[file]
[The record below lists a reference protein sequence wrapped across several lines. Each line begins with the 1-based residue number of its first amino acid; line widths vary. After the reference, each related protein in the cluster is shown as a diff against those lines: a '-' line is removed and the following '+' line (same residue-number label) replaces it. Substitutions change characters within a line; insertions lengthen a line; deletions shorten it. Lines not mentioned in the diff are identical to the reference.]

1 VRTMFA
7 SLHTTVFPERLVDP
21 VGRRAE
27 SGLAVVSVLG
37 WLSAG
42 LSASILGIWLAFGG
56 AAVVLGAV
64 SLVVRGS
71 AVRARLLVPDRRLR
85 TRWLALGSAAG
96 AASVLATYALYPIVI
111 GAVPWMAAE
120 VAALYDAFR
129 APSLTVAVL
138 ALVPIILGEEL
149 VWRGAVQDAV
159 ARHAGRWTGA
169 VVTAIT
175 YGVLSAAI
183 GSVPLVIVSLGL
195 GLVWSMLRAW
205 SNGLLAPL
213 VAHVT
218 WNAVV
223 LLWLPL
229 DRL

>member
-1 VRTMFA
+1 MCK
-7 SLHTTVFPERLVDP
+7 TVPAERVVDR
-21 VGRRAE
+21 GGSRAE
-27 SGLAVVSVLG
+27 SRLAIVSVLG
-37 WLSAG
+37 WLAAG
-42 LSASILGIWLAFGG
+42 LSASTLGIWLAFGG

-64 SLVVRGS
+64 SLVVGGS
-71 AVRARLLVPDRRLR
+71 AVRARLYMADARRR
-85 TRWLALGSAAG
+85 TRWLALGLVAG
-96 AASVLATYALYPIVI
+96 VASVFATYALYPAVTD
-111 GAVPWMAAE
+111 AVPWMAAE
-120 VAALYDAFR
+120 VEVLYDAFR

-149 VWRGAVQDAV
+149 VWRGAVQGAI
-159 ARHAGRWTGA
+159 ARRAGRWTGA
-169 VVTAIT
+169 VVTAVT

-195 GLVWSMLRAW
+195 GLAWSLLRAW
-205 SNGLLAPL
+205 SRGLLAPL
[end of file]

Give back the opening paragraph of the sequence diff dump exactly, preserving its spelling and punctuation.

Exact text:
[The record below lists a reference protein sequence wrapped across several lines. Each line begins with the 1-based residue number of its first amino acid; line widths vary. After the reference, each related protein in the cluster is shown as a diff against those lines: a '-' line is removed and the following '+' line (same residue-number label) replaces it. Substitutions change characters within a line; insertions lengthen a line; deletions shorten it. Lines not mentioned in the diff are identical to the reference.]